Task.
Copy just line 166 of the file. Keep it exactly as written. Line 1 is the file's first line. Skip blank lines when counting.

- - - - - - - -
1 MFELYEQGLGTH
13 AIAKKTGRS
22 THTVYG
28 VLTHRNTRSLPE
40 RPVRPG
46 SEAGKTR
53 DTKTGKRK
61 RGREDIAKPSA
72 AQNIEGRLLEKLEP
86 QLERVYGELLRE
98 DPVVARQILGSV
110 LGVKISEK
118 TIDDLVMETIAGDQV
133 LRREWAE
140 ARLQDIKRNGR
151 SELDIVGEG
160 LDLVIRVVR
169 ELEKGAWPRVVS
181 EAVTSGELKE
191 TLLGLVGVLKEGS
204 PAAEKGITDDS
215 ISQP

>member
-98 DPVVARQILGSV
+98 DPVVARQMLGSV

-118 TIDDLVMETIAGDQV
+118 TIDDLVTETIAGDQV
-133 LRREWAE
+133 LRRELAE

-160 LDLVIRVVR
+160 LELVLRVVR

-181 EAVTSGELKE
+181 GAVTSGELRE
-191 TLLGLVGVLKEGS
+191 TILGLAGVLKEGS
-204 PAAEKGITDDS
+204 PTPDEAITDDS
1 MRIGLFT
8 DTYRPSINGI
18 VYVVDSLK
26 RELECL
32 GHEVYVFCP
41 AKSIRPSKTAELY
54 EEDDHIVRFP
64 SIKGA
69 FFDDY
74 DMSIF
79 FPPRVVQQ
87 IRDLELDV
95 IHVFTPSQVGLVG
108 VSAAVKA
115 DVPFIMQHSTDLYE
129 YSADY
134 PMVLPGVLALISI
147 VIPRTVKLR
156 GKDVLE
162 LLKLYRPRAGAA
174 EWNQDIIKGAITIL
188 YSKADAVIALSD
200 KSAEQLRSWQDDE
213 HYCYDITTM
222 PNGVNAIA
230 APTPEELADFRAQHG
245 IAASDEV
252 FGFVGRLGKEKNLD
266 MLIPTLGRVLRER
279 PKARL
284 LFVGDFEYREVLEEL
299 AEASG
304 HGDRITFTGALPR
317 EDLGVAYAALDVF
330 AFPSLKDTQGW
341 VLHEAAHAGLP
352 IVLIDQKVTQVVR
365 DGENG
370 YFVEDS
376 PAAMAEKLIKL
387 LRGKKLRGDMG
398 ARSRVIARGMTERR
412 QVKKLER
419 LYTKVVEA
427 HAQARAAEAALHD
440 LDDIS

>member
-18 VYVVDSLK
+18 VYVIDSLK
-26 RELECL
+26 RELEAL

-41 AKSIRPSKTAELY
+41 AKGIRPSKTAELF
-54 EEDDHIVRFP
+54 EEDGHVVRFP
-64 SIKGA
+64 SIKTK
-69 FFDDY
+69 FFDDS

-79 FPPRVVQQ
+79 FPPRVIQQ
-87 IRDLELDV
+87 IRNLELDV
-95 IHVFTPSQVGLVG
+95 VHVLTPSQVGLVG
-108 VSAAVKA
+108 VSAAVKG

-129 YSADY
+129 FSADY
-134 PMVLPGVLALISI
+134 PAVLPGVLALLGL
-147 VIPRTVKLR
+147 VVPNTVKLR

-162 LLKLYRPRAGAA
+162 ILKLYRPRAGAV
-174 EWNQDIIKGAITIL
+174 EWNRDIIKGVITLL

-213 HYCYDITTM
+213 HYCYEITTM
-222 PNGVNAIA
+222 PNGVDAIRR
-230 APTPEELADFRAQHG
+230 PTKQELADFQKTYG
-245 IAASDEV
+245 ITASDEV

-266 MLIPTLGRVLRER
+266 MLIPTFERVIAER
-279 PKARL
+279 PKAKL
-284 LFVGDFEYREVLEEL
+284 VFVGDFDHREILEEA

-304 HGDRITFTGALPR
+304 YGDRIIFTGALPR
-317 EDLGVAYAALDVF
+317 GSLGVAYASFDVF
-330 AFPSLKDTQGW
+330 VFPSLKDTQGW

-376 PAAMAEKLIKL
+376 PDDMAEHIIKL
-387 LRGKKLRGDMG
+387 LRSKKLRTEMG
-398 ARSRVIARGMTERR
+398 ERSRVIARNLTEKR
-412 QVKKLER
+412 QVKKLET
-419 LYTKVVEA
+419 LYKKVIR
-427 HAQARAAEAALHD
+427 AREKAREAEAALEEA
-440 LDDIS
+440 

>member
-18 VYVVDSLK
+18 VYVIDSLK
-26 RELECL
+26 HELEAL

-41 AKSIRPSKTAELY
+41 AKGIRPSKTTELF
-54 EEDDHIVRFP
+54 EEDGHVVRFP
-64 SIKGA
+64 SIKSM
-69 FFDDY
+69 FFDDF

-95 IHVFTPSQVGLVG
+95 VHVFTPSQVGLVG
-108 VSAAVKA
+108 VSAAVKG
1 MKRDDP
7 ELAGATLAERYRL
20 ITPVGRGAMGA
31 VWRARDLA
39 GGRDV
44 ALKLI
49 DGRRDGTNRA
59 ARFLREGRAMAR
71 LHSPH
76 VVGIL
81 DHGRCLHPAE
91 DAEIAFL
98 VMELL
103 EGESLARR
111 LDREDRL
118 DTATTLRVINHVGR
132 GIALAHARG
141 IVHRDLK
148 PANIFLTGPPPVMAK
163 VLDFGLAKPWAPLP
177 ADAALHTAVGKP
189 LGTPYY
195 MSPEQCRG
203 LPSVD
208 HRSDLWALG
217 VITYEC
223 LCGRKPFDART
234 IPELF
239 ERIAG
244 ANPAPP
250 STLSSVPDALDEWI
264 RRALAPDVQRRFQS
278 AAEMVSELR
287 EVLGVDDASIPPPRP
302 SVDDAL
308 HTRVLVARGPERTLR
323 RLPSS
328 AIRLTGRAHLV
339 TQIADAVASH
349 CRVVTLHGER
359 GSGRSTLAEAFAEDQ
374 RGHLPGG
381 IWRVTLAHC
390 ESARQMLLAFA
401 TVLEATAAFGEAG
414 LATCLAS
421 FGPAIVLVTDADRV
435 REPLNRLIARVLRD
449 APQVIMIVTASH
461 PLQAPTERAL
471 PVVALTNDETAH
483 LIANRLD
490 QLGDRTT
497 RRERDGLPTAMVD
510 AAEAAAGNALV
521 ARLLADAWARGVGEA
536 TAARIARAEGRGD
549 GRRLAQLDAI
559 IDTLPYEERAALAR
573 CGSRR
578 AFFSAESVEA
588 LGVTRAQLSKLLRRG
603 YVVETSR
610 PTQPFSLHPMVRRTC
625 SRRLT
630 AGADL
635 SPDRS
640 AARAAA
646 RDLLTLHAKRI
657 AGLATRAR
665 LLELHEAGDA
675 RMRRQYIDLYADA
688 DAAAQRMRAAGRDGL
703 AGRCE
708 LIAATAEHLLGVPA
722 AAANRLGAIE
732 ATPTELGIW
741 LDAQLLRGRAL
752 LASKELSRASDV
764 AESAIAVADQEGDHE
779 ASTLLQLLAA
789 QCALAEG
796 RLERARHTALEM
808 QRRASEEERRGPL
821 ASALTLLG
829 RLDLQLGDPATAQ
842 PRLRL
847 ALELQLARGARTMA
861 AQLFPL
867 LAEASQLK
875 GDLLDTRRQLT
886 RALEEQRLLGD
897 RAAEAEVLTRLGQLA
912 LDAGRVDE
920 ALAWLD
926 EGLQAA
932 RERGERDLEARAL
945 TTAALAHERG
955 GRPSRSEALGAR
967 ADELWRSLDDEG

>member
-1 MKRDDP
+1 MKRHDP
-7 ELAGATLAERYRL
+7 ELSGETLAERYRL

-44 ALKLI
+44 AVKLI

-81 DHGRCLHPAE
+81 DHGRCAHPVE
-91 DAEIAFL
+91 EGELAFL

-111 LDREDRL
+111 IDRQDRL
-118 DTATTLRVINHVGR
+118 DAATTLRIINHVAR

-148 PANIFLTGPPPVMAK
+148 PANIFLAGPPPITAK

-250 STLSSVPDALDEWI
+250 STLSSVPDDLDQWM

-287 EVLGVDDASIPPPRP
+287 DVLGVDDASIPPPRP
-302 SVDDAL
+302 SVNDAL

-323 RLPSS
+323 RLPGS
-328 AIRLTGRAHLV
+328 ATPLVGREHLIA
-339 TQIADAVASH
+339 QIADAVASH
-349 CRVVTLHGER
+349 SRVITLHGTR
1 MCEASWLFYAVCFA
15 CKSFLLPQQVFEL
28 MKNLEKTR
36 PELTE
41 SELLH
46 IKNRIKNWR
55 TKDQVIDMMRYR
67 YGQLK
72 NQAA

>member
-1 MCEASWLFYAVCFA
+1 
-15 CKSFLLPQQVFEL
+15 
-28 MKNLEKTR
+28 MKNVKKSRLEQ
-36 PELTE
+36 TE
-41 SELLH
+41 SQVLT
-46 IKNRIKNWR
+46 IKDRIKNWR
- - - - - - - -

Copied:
1 MKRDDP